Can a woman be athletically aggressive?
Last night there was a gathering of angoleiros (players of Capoeira Angola, the Afro-Brazilian art/dance form) in Rio, and my group went to play. A capoeira game takes place between two players in a roda or circle, and as I looked around I inadvertently made a note of the male/female ratio, something I tend to do without being directly aware of it. There seem to be less women capoeiristas in Brazil than in the U.S., or if they do exist in larger numbers, they are underrepresented at more advanced stages.
One of the first games was between two women, one from my group and one from the host group. I don’t know the woman from the host group well, but I remember that at an event on Dia das Mulheres (International Women’s Day, 8 March) she’d said something that stuck with me: in capoeira many men continue to play with women as though they were fragile. She resented that assumption, she’d said, and having raised a kid since she was a teenager she knew the meaning of challenge in life. She wanted to be met with equally in the roda.
So last night this same woman played a woman from my group, and the discussion it generated afterward is what concerns me. The game was aggressive, especially for a ‘friendly’ game at an Afro-Brazilian heritage celebration, with the woman from the host group dishing out the attack moves on the woman from mine. But by all athletic/martial arts standards, the woman was well within her place to play like that: she didn’t smack, strike, or hit maliciously, just aggressively. She didn’t give her counterpart much chance to rest, which is not uncommon in a game where someone is ‘getting’ (cobrando) another person.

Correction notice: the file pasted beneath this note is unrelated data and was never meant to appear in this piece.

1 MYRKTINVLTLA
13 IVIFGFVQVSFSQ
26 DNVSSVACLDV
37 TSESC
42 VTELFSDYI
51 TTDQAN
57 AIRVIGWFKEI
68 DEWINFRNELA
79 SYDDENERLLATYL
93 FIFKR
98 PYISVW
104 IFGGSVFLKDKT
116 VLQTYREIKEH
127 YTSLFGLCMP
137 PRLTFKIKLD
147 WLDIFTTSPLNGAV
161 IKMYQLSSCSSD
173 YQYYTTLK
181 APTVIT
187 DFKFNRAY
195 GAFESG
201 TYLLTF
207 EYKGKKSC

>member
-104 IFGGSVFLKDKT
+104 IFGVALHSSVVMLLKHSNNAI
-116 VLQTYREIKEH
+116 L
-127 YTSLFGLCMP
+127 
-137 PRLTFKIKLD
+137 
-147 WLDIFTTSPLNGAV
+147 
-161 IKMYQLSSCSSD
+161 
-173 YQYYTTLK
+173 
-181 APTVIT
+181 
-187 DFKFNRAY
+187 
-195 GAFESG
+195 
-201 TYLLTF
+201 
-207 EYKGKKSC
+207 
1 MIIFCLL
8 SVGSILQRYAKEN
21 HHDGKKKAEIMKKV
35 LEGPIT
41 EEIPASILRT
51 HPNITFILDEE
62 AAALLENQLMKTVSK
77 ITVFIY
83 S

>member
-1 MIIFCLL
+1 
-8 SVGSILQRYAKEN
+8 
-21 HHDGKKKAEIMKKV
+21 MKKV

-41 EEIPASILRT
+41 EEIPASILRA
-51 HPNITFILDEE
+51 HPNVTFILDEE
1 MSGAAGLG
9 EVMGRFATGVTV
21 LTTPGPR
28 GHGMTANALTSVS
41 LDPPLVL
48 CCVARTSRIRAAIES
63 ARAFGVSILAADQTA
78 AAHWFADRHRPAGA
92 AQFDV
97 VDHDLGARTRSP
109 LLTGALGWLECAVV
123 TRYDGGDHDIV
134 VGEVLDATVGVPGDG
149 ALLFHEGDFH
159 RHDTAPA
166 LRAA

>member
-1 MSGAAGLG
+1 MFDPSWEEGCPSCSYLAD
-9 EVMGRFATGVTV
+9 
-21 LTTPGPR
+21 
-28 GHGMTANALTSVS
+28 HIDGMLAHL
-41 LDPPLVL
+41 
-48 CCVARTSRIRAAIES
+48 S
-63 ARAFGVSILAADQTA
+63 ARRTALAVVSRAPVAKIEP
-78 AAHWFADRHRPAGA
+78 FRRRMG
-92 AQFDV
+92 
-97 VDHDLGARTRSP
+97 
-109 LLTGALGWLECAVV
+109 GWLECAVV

Here’s the discussion by some of the men in my group after the event: ‘Women are so aggressive.’ ‘Why is it you only see women play aggressively with each other like that?’ ‘Why did she play like that?’ ‘That girl is so annoying, she’s just out to get someone.’ Some of these statements are harsher in the light of day rather than the jesting, after-roda glow where we informally assess the more stand-out games. And it’s true that this particular game stood out for its aggression.
Yet this is just what concerns me: would it have stood out in such a way were the players two men? One of my male friends said it stood out to him because he doesn’t think men tend to play together like that, and women seem more ‘out to get each other,’ but that just seems short-sighted: controlled (mostly non-striking) assertiveness is the marrow of capoeira, and ‘good’ aggression between players at a roda tends to bring gasps, hollers and laughs from the audience.
So I want to know this: can a woman be aggressive in a dance/sport form still largely dominated by men without invoking real (or feigned) surprise? Can she decide to play an aggressive game or match just because she feels like it, because she feels ripe for a heated game, because she had a long day, because she wants to, and just because?
I’m not saying this makes a good or bad capoeirista. I just want to know if it will be ever possible to judge a capoeirista’s game as good or bad solely on the terms of her performative timing, guile and intuition rather than what’s between her legs.